Accessibility links

Russia Refuses Entry to Roman Catholic Bishop - 2002-04-20


Relations between Russia and the Vatican have been further strained, after Russia refused entry to a Polish Roman Catholic bishop. The move comes soon after an Italian priest was denied re-entry into Russia.

The Vatican accused Russia of violating religious freedoms, after border guards refused to allow a Polish bishop to return to his diocese in Siberia.

Bishop Jerzy Mazur was denied entry on Friday, when guards at Moscow's international airport took away his multi-entry visa and sent him back to Warsaw. He was on his way to his diocese in the Lake Baikal region of Siberia.

The Vatican news agency, Fides, denounced the move as a "violation of the freedom of conscience of Russian Catholics and of international accords."

Earlier this month, an Italian priest based in Russia was also refused re-entry, and told he was on a list of banned foreigners.

Most Catholic priests and bishops in Russia are from other countries, leaving them vulnerable as the Orthodox Church becomes increasingly vocal in its posture toward the Vatican.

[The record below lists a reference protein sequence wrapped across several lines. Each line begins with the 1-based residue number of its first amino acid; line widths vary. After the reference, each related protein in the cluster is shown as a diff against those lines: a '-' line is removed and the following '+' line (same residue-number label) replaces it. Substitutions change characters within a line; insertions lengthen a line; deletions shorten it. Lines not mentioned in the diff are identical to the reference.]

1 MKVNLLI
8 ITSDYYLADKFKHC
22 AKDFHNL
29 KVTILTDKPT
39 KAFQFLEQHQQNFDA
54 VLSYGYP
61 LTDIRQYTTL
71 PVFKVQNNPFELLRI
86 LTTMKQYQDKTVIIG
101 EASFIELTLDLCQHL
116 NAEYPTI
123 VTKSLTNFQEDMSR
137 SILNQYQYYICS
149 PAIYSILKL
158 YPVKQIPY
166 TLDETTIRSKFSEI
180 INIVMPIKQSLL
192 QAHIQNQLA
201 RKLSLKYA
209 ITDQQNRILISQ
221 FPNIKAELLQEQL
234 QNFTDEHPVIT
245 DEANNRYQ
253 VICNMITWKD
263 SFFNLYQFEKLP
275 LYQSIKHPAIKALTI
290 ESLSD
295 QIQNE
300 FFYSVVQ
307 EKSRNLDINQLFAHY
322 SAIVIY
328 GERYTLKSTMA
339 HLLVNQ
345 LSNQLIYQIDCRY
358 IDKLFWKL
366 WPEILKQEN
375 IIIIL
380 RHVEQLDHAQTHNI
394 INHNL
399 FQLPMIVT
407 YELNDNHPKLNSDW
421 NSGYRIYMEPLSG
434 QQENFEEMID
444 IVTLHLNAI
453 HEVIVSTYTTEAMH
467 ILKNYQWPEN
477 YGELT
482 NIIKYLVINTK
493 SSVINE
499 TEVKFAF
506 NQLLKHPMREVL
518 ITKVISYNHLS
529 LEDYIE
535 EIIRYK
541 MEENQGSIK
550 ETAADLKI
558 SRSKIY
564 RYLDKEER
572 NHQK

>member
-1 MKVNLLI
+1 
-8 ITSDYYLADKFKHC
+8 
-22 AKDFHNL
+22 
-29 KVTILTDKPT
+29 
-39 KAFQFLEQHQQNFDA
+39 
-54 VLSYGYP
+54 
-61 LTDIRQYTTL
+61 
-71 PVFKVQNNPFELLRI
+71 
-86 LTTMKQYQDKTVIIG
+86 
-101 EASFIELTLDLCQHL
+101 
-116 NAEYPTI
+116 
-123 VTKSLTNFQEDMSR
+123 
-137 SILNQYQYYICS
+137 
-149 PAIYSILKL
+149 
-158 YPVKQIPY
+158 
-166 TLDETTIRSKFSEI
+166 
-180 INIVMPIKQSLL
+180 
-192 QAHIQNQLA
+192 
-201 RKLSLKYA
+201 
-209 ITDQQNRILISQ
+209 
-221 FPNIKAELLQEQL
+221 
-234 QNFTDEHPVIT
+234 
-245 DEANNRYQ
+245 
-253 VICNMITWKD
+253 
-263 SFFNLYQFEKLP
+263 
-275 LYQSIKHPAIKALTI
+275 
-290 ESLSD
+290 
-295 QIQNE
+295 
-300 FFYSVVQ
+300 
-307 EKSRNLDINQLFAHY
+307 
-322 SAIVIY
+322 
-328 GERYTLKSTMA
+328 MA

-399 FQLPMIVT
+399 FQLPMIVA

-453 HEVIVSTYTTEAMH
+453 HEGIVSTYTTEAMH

Orthodox officials accuse the Catholic Church of trying to expand its influence in Russia and in neighboring Ukraine, where Catholics are trying to regain property seized during the Soviet era. Orthodox Patriarch Alexei II has long refused to agree to let Pope John Paul II visit Russia, although some Russian politicians have invited him.

Relations were further strained in February, when the Vatican elevated some apostolic regions in Russia to full dioceses. Orthodox leaders called it an "invasion" of their canonical territory.

There are about half-a-million Catholics among Russia's 145-million people. Many of them are of Polish, German or Ukrainian origin. The majority of Russia's population is Orthodox.

XS
SM
MD
LG